David Crystal, The Stories of English, p. 520 – 529 (Penguin Books, 2005)

(Taken from the concluding chapter (20): Times a-changin’, p. 514 –534)

………(bottom paragraph of p. 519>) There are plainly considerable differences between the kind of language used on the Internet - Netspeak, as I have elsewhere called it91) - and those used in other forms of speech and writing. Indeed, the extent of the difference is so great that it amounts to the arrival of a new medium - often called computer-mediated communication - which blends properties of traditional spoken and written language. Netspeak is, firstly, not like traditional speech. It lacks the simultaneous feedback which is an essential part of face-to-face conversation. It permits the carrying on of several conversations simultaneously in chat-rooms, where it is possible to attend to many interlocutors at once, and to respond to as many as taste and typing speed permit. And it is unable to communicate the dynamic aspects of speech, such as intonation and tone of voice - notwithstanding the primitive attempts to do so, in the form of emoticons, or 'smileys',
(p.520>) such as :-) and :-(. Nor is Netspeak like traditional writing. It permits people to do things routinely to the written language which were not possible before, such as to interpolate responses into a message (as in emails) or to cut and paste from one document to another without the results clashing graphically. And it offers new dimensions of contrast which were not previously available, notably in animated graphic presentation.

          In addition to its roles in fostering variety and facilitating change, the Internet is performing a third function, and it is in this respect that its impact on the future of the English language is likely to be most dramatic. It offers an unprecedented degree of written public presence to individuals and small-scale community groups, and thus a vast potential for representing personal and local identities. Minority languages have already benefited. Although an exclusively English-language medium at the outset, because of its origins in the USA, the Internet has steadily developed a multilingual identity, so much so that in 2003 estimates suggest that less than 50 per cent of cyberspace was occupied by English. At least a quarter of the world's languages have an Internet presence now,10 and many of these are minority and endangered languages. For a small speech community, the Internet therefore offers a linguistic lifeline, enabling its scattered members to keep in touch with each other through emails and chat-rooms, and through Web sites giving their language a world presence which it would have been impossible to achieve using traditional media, such as broadcasting or the press. And the Internet privileges individuals, too, allowing anyone with access to the medium to present a personal diary-type statement to the world, in the form of a blog, or 'Web log' - one of the most proliferating functions of the Web in the early 2000s.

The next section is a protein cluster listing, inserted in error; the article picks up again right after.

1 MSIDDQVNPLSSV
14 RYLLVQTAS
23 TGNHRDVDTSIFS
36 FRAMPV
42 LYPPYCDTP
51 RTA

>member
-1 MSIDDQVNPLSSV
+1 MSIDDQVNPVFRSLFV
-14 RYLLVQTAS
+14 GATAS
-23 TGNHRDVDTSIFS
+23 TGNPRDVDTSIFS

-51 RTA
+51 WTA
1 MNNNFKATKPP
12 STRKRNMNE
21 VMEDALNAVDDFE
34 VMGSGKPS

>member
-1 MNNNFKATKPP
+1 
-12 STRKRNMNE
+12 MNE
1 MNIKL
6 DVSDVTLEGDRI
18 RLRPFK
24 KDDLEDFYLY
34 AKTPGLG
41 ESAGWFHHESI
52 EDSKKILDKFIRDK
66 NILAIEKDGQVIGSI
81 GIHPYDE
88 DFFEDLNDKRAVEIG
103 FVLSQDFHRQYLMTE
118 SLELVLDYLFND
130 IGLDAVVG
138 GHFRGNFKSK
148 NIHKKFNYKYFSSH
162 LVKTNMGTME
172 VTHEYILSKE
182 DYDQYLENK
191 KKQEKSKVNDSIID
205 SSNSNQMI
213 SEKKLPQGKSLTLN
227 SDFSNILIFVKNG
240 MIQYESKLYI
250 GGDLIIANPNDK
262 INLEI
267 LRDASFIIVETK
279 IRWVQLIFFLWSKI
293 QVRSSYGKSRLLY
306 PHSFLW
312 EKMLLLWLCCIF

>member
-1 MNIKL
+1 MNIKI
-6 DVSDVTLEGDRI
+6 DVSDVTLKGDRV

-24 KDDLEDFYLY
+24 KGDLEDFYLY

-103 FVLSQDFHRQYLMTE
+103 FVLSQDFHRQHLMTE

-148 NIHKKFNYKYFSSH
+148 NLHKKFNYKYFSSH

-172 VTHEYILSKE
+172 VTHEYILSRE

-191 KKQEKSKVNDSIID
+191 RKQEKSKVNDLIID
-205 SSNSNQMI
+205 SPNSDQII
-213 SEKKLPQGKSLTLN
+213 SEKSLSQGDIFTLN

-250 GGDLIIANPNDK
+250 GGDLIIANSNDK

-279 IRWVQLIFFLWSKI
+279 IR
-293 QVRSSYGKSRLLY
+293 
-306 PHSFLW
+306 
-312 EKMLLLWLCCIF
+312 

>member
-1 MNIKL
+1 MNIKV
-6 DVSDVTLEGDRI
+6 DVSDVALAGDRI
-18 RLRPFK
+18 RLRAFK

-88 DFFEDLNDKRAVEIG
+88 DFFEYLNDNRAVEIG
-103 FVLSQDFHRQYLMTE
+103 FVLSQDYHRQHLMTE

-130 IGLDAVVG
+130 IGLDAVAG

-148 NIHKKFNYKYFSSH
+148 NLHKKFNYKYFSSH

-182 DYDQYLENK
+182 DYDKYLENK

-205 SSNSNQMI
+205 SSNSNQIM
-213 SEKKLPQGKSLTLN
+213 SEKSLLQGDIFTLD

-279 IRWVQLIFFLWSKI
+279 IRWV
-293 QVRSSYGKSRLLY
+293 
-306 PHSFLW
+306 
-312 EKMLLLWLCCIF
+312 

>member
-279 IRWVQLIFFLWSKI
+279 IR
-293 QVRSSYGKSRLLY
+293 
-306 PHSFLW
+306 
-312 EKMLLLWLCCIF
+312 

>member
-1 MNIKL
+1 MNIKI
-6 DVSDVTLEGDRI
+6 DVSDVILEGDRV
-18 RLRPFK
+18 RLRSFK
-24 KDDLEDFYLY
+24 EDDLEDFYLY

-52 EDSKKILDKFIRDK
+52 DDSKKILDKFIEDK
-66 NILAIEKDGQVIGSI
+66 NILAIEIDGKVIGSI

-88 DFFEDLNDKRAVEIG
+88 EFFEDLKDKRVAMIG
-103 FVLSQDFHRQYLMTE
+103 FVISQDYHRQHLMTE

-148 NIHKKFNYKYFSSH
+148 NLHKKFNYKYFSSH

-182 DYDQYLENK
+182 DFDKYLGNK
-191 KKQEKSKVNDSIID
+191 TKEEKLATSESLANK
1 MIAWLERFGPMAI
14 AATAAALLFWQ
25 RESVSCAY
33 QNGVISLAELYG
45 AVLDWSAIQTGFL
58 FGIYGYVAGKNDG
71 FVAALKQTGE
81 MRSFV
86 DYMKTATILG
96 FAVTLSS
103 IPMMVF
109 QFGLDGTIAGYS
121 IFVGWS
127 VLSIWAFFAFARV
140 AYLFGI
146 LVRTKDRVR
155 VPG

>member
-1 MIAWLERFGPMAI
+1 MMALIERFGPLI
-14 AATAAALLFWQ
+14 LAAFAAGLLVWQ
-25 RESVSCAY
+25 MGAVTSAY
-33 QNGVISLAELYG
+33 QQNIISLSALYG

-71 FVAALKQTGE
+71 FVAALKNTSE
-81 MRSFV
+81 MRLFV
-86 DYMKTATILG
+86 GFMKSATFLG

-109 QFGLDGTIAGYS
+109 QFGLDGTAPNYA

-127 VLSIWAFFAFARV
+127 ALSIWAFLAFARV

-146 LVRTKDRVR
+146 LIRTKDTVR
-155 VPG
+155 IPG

But the emergent multilingual character of the Internet must not blind us to the impact that the medium is also having on English. The majority of Web pages in English are in British or American Standard English, as we would expect, given that the Web holds a mirror up to the linguistic proportions found in the 'real' world; however, other varieties are growing. Any intranational regional dialect which has a history of enthusiastic support will have its Web pages now. A search for sources on Newcastle English ('Geordie'), for example, produced over a hundred sites, including several which offered transcriptions of dialect usage and sound-recordings in support. And at an international level, the 'New Englishes' in the world (p. 502.) now have available a written electronic identity which previously it was possible to achieve only through conventional creative literature (Chapter 19). I do not know of any studies of the way the processes of accommodation (p. 83) operate on the Internet; but it seems likely that, with a much greater frequency of informal written interaction taking place than at any previous stage in the history of the language, we will see the rapid emergence and consolidation of local group norms of usage - several of which (p. 521>) will privilege nonstandard forms (see panel 20.2*). These new varieties are bound to achieve a more developed written representation than would ever have been possible before, and through the global reach of the Internet they may well extend their influence beyond their country of origin.

[*20.2 New online Englishes

It does not take long for nonstandard expressions to achieve a normative status in a chat-room interaction. Each group has a collective memory of usage arising out of repeated online contacts, and new members of the group are expected to conform. Some of the conventional nonstandardisms in a chat-room include:

• unusual symbol combinations, as in personal nicknames which use upper-and lower-case letters unpredictably: daViD, aLoHA

• omission of capitalization within sentences, even including i for I

• omission of internal sentence punctuation and full stops (though question marks and exclamation marks are usually kept)

• abbreviations, often involving rebuses (as in text-messaging), such as sat for Saturday, C U 'see you', l8 'late'